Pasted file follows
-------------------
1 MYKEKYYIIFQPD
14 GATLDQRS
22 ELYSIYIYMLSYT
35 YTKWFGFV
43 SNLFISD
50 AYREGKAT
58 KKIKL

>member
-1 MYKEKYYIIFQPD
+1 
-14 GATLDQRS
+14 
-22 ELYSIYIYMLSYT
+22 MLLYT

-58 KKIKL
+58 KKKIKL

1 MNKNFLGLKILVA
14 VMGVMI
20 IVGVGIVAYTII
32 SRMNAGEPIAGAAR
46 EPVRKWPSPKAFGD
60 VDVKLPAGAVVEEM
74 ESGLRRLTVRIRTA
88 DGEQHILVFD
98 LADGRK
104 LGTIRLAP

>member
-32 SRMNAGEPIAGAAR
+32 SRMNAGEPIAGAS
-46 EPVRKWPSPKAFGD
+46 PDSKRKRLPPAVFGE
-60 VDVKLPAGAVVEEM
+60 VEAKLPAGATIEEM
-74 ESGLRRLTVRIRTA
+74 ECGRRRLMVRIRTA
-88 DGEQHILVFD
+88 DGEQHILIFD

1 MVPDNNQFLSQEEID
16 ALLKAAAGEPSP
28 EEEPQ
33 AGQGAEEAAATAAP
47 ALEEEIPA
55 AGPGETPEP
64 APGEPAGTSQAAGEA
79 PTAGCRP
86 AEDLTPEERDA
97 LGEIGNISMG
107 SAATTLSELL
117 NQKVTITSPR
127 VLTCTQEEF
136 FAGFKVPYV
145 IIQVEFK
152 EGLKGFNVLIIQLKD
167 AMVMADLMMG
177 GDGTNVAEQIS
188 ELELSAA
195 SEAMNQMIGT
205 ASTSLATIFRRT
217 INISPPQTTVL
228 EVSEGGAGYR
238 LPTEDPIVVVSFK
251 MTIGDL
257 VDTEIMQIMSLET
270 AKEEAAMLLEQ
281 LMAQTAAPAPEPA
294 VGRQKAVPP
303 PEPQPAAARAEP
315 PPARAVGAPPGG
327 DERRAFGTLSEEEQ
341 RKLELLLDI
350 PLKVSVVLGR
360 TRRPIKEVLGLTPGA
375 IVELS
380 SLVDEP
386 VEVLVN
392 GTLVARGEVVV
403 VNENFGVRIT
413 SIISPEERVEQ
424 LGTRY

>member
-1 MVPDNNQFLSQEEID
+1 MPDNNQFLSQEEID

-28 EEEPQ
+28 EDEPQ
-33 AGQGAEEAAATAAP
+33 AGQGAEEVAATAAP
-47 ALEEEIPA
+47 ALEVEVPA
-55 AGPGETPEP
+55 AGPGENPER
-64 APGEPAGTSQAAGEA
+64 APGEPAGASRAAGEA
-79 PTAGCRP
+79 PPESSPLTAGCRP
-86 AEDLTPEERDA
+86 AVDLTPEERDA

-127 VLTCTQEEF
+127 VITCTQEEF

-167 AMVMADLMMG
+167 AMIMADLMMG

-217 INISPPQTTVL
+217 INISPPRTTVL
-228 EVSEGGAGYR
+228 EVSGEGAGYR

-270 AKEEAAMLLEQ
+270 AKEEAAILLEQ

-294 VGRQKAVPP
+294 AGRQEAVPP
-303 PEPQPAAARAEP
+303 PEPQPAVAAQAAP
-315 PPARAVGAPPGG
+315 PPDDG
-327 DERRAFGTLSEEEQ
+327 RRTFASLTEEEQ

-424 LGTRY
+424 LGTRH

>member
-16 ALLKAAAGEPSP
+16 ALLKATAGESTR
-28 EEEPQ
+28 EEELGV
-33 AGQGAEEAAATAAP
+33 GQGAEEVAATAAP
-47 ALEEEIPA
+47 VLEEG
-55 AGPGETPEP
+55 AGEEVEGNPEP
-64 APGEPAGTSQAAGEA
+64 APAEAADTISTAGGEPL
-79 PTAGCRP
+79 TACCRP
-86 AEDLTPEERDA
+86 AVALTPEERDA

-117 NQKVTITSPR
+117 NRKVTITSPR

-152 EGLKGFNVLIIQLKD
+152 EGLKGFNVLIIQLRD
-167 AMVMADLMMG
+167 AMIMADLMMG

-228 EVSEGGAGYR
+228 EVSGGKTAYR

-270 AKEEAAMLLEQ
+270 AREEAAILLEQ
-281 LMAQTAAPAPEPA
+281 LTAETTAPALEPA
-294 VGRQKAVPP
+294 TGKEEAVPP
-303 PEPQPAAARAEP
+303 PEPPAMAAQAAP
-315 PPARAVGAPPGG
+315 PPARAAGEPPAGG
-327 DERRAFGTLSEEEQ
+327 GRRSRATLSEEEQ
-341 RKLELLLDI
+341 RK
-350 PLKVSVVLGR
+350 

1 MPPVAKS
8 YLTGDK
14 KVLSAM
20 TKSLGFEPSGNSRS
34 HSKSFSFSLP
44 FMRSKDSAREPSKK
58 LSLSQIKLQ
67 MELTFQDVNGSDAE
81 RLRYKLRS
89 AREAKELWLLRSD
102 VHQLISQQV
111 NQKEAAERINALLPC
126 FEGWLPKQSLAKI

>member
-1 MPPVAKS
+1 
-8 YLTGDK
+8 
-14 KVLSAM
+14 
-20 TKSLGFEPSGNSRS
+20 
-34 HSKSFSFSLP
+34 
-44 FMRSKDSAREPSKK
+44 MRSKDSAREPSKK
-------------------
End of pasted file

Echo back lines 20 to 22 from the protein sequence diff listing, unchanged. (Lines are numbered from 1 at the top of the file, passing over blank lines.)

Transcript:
32 SRMNAGEPIAGAAR
46 EPVRKWPSPKAFGD
60 VDVKLPAGAVVEEM